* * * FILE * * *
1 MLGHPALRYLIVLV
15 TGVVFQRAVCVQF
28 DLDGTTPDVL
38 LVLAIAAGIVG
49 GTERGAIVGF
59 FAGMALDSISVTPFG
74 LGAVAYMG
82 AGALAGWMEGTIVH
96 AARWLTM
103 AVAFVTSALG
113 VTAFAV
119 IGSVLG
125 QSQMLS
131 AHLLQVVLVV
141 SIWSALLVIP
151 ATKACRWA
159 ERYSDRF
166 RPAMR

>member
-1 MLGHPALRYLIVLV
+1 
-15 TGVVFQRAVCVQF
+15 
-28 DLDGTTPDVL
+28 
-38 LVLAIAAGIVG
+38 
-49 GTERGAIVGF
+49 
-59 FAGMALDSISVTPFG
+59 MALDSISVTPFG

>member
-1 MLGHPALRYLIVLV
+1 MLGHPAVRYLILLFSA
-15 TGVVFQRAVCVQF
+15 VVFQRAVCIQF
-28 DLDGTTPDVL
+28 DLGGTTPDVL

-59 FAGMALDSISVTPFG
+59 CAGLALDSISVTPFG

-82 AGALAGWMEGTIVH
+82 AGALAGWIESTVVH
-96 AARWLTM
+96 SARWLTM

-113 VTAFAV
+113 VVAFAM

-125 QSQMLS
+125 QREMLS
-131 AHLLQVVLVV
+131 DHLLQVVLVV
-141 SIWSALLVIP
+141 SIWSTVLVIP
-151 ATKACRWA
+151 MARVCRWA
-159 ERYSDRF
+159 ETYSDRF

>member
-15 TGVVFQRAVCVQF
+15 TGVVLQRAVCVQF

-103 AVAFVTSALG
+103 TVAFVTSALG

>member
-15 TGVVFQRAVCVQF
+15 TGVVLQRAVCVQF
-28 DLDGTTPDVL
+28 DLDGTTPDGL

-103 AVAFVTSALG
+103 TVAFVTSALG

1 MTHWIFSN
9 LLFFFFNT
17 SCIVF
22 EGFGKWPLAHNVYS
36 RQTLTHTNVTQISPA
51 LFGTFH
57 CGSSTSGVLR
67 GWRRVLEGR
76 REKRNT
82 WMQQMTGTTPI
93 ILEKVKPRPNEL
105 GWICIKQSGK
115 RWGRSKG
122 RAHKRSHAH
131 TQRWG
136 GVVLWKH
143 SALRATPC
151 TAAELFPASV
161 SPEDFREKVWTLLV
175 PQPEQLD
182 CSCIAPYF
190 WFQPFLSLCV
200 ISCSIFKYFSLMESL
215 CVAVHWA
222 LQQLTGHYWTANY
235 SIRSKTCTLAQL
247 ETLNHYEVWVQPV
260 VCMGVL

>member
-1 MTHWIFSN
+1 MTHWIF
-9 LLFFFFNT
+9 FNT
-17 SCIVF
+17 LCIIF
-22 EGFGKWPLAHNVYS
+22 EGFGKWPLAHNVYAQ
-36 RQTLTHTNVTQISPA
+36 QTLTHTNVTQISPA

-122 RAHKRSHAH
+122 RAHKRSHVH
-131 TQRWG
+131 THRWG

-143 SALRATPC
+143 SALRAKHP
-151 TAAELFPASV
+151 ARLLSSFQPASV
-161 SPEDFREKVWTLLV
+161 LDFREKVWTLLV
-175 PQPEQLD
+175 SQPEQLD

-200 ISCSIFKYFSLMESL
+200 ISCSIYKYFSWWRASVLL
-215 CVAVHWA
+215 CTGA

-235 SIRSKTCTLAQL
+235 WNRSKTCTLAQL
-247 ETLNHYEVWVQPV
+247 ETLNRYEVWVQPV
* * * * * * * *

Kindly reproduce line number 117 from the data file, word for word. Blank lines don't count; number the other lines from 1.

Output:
+161 LDFREKVWTLLV